Terrell Edmunds in Man Coverage
It’s no secret to NFL fans that Butler, Tomlin, and company have blitzed their Nickel cornerbacks, primarily Mike Hilton, at a higher frequency than almost any other defense league wide. Given that the Steelers are now a predominantly man coverage-centric unit, particularly in their tendency to deploy Cover 1 sets behind their five man pressure schemes, the scheme itself is heavily dependent on having an effective man coverage defender on the backend to “cap” their nickel blitzes.
Thus, while Edmunds improved in nearly all facets of his game during his 2020 campaign, few aspects of his game were more impressive than his ability to provide effective man coverage from “catch technique” as a cap defender, disguising his assignments well by varying his pre snap alignments.
Below, capping the blitzing Vince Williams to assume a man coverage assignment on the running back, Edmunds slowly rolls down toward the line of scrimmage pre snap before triggering immediately to the flat, closing space rapidly to the upfield shoulder, and arriving with physicality at the catch point to force the incompletion.
Where many safeties would hesitate or break down at the point of contact, Edmunds’ ability to trust his eyes and accelerate through the point of contact helped secure the impressive pass break-up on this rep.
As a current player who constantly begs my coaches to blitz more, one of their main responses is that until they fully trust us as tacklers, they can’t be comfortable in blitzing. Echoing that sentiment, similar to his zone coverage work, Edmunds’ most valuable contribution in his work as a cap blitzer stems from his ability to tackle effectively after the catch.
Below, serving as a cap defender to the blitzing Mike Hilton in a man coverage assignment on Greg Ward, Edmunds stays patient and square at the snap, waiting for the receiver to declare his outward break before attacking the upfield shoulder with outside leverage to force Ward to stop his feet and shooting low to secure the fundamentally sound tackle. While it may appear to be a routine tackle, we frequently see safeties across the league fail to maintain proper leverage and close ground when breaking toward the sideline in similar situations, often allowing the pass catcher enough room to work along the sideline for extra yards after the catch.
If you asked Keith Butler and Mike Tomlin what they expect their Nickel blitzes to look like when properly executed, they would show you the Week 5 example below against Cleveland’s play action bootleg concept. At the snap, Edmunds rolls down to cap the blitzing Mike Hilton, picking up David Njoku as he exits to the flat, closing to the tight ends upfield shoulder, and finishing with physicality to dislodge the ball, finishing to play the pocket at the catch point and force the pass breakup. As Hilton’s pressure forced Baker to hit his checkdown option in order to avoid the sack, forcing the ball into Edmunds tight coverage on the targeted David Njoku, leading to a timely pass breakup, this perfectly executed Nickel pressure is a perfect example of rush and cover working in tandem.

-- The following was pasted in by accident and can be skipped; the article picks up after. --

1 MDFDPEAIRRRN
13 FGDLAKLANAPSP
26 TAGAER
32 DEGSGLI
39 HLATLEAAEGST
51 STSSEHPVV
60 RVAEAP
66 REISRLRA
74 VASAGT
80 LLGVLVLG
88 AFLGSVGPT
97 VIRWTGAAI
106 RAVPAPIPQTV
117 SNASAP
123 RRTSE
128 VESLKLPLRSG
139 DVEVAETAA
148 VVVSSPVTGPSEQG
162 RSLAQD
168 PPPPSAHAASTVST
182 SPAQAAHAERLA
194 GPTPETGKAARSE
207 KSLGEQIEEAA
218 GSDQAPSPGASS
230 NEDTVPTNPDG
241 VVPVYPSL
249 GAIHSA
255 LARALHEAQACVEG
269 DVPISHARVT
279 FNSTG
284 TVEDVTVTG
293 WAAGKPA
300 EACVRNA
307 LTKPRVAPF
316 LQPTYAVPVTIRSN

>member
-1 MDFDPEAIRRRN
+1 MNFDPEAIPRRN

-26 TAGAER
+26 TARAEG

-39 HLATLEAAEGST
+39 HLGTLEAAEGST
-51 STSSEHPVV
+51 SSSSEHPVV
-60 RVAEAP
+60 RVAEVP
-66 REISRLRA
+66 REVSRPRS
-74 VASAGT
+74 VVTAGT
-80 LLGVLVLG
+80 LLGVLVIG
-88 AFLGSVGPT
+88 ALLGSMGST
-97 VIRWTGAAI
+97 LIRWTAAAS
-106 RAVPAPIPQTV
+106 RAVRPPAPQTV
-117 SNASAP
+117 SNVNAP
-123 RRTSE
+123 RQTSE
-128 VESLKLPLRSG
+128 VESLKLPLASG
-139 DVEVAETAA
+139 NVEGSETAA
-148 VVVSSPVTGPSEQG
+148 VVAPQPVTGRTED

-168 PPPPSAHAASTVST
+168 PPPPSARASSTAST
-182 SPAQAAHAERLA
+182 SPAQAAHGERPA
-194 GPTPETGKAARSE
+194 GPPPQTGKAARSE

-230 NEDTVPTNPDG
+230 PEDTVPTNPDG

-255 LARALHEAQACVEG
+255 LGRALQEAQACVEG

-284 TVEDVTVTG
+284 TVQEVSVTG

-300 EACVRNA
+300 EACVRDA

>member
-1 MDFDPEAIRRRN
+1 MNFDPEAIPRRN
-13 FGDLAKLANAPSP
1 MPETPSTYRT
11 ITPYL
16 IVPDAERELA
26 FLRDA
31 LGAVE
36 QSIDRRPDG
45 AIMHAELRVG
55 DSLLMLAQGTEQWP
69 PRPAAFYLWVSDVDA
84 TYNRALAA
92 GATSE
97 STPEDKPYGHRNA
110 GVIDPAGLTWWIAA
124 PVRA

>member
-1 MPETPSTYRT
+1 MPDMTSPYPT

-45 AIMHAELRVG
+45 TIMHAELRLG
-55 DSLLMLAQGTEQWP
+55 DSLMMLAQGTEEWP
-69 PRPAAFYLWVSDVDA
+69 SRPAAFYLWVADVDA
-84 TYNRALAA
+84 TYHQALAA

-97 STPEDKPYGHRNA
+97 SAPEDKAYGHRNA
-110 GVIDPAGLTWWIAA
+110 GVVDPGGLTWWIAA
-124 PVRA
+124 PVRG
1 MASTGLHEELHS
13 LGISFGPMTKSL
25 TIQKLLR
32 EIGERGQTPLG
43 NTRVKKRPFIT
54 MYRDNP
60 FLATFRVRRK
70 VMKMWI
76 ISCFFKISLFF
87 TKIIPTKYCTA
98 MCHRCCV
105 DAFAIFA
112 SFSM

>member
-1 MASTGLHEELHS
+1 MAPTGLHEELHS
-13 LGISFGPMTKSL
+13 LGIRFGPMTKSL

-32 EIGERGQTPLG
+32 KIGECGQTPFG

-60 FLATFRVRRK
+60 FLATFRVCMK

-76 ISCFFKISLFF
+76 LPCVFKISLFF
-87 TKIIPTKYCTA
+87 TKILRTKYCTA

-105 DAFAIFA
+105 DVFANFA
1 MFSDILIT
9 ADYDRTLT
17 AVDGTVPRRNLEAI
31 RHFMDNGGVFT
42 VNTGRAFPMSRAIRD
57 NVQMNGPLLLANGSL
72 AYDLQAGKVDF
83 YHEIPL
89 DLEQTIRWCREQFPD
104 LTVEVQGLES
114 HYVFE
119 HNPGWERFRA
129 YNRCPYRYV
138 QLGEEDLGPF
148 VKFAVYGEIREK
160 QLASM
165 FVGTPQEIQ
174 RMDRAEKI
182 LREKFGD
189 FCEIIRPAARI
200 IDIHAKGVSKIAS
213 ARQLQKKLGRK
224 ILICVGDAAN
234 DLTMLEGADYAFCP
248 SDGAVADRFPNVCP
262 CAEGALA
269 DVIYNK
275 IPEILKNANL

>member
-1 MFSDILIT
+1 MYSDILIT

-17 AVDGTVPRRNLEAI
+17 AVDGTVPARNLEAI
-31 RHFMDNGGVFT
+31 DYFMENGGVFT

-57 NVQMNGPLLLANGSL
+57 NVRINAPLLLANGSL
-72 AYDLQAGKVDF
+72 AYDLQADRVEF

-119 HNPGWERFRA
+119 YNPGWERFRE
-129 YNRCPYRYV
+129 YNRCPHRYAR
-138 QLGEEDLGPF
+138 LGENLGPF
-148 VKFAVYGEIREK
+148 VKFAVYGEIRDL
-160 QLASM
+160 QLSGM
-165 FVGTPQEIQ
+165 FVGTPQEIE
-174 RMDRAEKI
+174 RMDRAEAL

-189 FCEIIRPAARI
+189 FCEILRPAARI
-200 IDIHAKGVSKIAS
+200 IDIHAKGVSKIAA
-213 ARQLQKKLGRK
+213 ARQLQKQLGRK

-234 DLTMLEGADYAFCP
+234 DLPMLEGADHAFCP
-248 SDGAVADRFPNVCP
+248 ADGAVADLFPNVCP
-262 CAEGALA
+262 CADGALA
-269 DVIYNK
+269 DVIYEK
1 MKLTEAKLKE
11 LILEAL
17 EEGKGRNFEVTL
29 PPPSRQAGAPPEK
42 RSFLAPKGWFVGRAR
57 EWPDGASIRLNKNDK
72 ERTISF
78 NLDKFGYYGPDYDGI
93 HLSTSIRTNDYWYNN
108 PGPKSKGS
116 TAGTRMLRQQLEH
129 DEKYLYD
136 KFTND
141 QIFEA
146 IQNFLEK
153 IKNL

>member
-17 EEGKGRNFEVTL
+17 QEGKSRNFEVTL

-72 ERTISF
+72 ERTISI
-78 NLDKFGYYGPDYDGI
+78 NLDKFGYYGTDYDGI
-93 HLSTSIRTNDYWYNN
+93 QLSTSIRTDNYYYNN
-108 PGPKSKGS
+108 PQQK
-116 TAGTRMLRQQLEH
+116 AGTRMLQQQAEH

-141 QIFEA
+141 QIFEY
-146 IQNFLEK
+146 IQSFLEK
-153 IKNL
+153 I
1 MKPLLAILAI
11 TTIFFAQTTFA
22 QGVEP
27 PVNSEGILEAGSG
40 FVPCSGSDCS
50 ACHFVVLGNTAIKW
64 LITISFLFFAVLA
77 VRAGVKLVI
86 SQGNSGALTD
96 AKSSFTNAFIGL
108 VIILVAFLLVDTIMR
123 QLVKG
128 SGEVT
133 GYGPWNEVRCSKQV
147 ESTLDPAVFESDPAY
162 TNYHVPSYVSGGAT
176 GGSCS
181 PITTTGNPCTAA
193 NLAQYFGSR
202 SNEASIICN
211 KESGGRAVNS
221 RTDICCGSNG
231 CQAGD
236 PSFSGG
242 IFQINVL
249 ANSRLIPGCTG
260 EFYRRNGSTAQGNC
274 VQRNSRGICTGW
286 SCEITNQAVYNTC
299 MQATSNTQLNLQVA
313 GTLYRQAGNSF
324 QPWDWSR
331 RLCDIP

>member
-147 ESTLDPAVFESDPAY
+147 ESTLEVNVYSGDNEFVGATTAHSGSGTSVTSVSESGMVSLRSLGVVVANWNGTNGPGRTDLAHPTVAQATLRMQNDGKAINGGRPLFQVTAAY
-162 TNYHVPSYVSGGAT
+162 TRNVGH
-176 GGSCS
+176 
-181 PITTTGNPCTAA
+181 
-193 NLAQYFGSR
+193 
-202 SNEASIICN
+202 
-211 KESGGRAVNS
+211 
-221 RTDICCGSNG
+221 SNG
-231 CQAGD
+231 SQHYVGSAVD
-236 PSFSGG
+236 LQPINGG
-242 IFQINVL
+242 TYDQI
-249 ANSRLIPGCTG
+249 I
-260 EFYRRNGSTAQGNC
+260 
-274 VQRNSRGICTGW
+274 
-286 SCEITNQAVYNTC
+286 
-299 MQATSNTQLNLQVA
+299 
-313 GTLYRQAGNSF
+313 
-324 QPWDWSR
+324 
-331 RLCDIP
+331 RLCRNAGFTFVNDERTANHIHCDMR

The final rep we’ll be taking a look at today, a goal line rep against the Titans talented tight end Jonnu Smith, might be my favorite rep by Terrell Edmunds all season, as it shows that the game is seeming to slow down for him, and he is allowing his instincts to take over.
At the snap, Edmunds briefly bites on the play fake, stepping downhill before flipping his head and hips almost instantaneously, closing to the catch point on a direct and efficient angle, and finishing through the tight end’s hands with physicality at the catch point to secure the touchdown-saving pass break-up. In the past, Edmunds has seemingly had trouble trusting his instincts and processing information efficiently, so reps like this show how far he has truly come in the football IQ and read and react ability facets of his growing game.
Thus, while Terrell Edmunds may never live up to the first-round billing which he received on draft night, he has quietly developed into one of the most versatile and valuable pieces to a defense that has been nothing short of elite over the past two seasons. While I was slightly surprised that the team declined his fifth-year option, his lack of turnover creation directly contradicts Teryl Austin’s takeaway-centric philosophy, which makes the decision easier to understand.
Nonetheless, even if 2021 is ultimately Edmunds’ final season in Pittsburgh, don’t be surprised if it’s his best season to date. Moreover, while the turnover creation may never be there, Edmunds’ physicality and relentless motor in pursuit of the football leads me to believe that he can carve out a long and successful career, potentially making the full-time transition to linebacker at some point in his career, similar to former Steelers fan favorite (incoming joke), Mark Barron! Let me know your thoughts on Terrell Edmunds ahead of the 2021 season below in the comments, and I will try to answer any possible questions.